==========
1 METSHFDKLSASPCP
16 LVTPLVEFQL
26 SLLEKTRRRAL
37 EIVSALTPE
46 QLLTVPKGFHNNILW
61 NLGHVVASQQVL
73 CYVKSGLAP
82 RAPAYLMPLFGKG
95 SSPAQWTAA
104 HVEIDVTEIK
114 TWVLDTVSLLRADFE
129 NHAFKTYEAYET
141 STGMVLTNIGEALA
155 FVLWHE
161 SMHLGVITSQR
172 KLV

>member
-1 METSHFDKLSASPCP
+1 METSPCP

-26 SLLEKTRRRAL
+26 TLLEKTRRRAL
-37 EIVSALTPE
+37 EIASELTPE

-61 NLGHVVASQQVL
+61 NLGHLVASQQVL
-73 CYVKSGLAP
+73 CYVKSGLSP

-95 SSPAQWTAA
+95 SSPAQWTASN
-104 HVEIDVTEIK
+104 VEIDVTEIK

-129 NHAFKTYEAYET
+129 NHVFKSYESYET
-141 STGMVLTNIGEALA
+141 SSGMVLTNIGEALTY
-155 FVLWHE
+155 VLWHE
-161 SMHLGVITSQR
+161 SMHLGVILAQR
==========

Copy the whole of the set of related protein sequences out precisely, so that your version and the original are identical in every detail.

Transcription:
1 METSHFDKLSASPCP
16 LVTPLVEFQL
26 SLLEKTRRRAL
37 EIVSALTPE
46 QLLTVPKGFHNNILW
61 NLGHVVASQQVL
73 CYVKSGLAP
82 RAPAYLMPLFGKG
95 SSPAQWTAA
104 HVEIDVTEIK
114 TWVLDTVSLLRADFE
129 NHAFKTYEAYET
141 STGMVLTNIGEALA
155 FVLWHE
161 SMHLGVITSQR
172 KLV

>member
-1 METSHFDKLSASPCP
+1 METSPCP

-26 SLLEKTRRRAL
+26 TLLEKTRRRAL
-37 EIVSALTPE
+37 EIASELTPE

-61 NLGHVVASQQVL
+61 NLGHLVASQQVL
-73 CYVKSGLAP
+73 CYVKSGLSP

-95 SSPAQWTAA
+95 SSPAQWTASN
-104 HVEIDVTEIK
+104 VEIDVTEIK

-129 NHAFKTYEAYET
+129 NHVFKSYESYET
-141 STGMVLTNIGEALA
+141 SSGMVLTNIGEALTY
-155 FVLWHE
+155 VLWHE
-161 SMHLGVITSQR
+161 SMHLGVILAQR